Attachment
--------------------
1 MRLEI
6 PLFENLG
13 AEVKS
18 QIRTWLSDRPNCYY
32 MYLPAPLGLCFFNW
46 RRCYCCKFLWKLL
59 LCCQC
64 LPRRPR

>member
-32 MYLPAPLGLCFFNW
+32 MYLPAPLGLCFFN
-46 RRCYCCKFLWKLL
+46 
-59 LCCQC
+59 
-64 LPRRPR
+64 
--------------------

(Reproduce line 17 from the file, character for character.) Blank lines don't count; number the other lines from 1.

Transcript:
+64 